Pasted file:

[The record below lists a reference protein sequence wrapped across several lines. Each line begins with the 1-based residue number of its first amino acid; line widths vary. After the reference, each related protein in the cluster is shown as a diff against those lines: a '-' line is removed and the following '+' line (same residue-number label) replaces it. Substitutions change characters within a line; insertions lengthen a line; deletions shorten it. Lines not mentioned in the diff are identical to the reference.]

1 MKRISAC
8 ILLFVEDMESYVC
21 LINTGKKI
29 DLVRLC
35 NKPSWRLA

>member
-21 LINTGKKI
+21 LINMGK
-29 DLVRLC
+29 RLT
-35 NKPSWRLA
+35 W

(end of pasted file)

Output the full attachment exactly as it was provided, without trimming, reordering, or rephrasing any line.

[The record below lists a reference protein sequence wrapped across several lines. Each line begins with the 1-based residue number of its first amino acid; line widths vary. After the reference, each related protein in the cluster is shown as a diff against those lines: a '-' line is removed and the following '+' line (same residue-number label) replaces it. Substitutions change characters within a line; insertions lengthen a line; deletions shorten it. Lines not mentioned in the diff are identical to the reference.]

1 MKRISAC
8 ILLFVEDMESYVC
21 LINTGKKI
29 DLVRLC
35 NKPSWRLA

>member
-21 LINTGKKI
+21 LINMGK
-29 DLVRLC
+29 RLT
-35 NKPSWRLA
+35 W